Research >> Economics
April Employment increased by 160,000
Unemployment Rate flat at 5.0%
Total nonfarm payroll employment increased by 160,000 in April, and the unemployment rate was unchanged at 5.0 percent, the U.S. Bureau of Labor Statistics reported today. Job gains occurred in professional and business services, health care, and financial activities. Job losses continued in mining.
In April, the unemployment rate held at 5.0 percent, and the number of unemployed persons was little changed at 7.9 million. Both measures have shown little movement since August.
Among the major worker groups, the unemployment rate for Hispanics increased to 6.1 percent in April, while the rates for adult men (4.6 percent), adult women (4.5 percent), teenagers (16.0 percent), Whites (4.3 percent), Blacks (8.8 percent), and Asians (3.8 percent) showed little or no change.
The number of long-term unemployed (those jobless for 27 weeks or more) declined by 150,000 to 2.1 million in April. These individuals accounted for 25.7 percent of the unemployed.
In April, the labor force participation rate decreased to 62.8 percent, and the employment-population ratio edged down to 59.7 percent.
The number of persons employed part time for economic reasons (also referred to as involuntary part-time workers) was about unchanged in April at 6.0 million and has shown little movement since November. These individuals, who would have preferred full-time employment, were working part time because their hours had been cut back or because they were unable to find a full-time job.
In April, 1.7 million persons were marginally attached to the labor force, down by 400,000 from a year earlier. (The data are not seasonally adjusted.) These individuals were not in the labor force, wanted and were available for work, and had looked for a job sometime in the prior 12 months. They were not counted as unemployed because they had not searched for work in the 4 weeks preceding the survey.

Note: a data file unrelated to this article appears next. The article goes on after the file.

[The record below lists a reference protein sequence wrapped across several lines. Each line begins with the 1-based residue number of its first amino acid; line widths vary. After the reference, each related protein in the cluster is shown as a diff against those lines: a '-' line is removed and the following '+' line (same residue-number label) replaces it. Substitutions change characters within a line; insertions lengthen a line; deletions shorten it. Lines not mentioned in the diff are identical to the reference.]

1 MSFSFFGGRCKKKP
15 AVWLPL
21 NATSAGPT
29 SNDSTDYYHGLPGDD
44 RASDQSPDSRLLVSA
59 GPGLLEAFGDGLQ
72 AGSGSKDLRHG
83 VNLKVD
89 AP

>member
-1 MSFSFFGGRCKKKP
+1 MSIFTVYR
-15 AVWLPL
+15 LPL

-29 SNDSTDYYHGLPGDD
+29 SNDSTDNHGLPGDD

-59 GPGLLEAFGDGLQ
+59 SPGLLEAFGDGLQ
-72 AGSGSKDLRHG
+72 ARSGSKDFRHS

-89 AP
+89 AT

Among the marginally attached, there were 568,000 discouraged workers in April, down by 188,000 from a year earlier. (The data are not seasonally adjusted.) Discouraged workers are persons not currently looking for work because they believe no jobs are available for them. The remaining 1.1 million persons marginally attached to the labor force in April had not searched for work for reasons such as school attendance or family responsibilities.
Total nonfarm payroll employment increased by 160,000 in April. Over the prior 12 months, employment growth had averaged 232,000 per month. In April, employment gains occurred in professional and business services, health care, and financial activities, while mining continued to lose jobs.
The average workweek for all employees on private nonfarm payrolls increased by 0.1 hour to 34.5 hours in April. The manufacturing workweek and overtime remained unchanged at 40.7 hours and 3.3 hours, respectively. The average workweek for production and nonsupervisory employees on private nonfarm payrolls was up by 0.1 hour to 33.7 hours.
In April, average hourly earnings for all employees on private nonfarm payrolls increased by 8 cents to $25.53, following an increase of 6 cents in March. Over the year, average hourly earnings have risen by 2.5 percent. In April, average hourly earnings of private-sector production and nonsupervisory employees increased by 5 cents to $21.45.
The change in total nonfarm payroll employment for February was revised from +245,000 to +233,000, and the change for March was revised from +215,000 to +208,000. With these revisions, employment gains in February and March combined were 19,000 less than previously reported. Over the past 3 months, job gains have averaged 200,000 per month.
Posted: May 6, 2016 Friday 08:30 AM